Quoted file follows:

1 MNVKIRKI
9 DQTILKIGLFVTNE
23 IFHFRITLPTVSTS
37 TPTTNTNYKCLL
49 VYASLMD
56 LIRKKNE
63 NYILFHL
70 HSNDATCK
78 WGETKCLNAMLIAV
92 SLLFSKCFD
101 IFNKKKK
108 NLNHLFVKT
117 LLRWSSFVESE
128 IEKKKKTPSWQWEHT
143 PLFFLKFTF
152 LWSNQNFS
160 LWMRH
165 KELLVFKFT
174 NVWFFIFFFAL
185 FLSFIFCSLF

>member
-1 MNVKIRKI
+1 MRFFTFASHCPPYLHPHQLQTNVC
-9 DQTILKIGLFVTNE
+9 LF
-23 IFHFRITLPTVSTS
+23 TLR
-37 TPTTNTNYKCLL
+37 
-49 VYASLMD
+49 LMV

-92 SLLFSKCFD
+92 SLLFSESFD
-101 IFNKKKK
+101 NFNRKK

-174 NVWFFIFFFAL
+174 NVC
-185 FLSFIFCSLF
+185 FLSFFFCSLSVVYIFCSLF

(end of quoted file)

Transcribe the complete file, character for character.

1 MNVKIRKI
9 DQTILKIGLFVTNE
23 IFHFRITLPTVSTS
37 TPTTNTNYKCLL
49 VYASLMD
56 LIRKKNE
63 NYILFHL
70 HSNDATCK
78 WGETKCLNAMLIAV
92 SLLFSKCFD
101 IFNKKKK
108 NLNHLFVKT
117 LLRWSSFVESE
128 IEKKKKTPSWQWEHT
143 PLFFLKFTF
152 LWSNQNFS
160 LWMRH
165 KELLVFKFT
174 NVWFFIFFFAL
185 FLSFIFCSLF

>member
-1 MNVKIRKI
+1 MRFFTFASHCPPYLHPHQLQTNVC
-9 DQTILKIGLFVTNE
+9 LF
-23 IFHFRITLPTVSTS
+23 TLR
-37 TPTTNTNYKCLL
+37 
-49 VYASLMD
+49 LMV

-92 SLLFSKCFD
+92 SLLFSESFD
-101 IFNKKKK
+101 NFNRKK

-174 NVWFFIFFFAL
+174 NVC
-185 FLSFIFCSLF
+185 FLSFFFCSLSVVYIFCSLF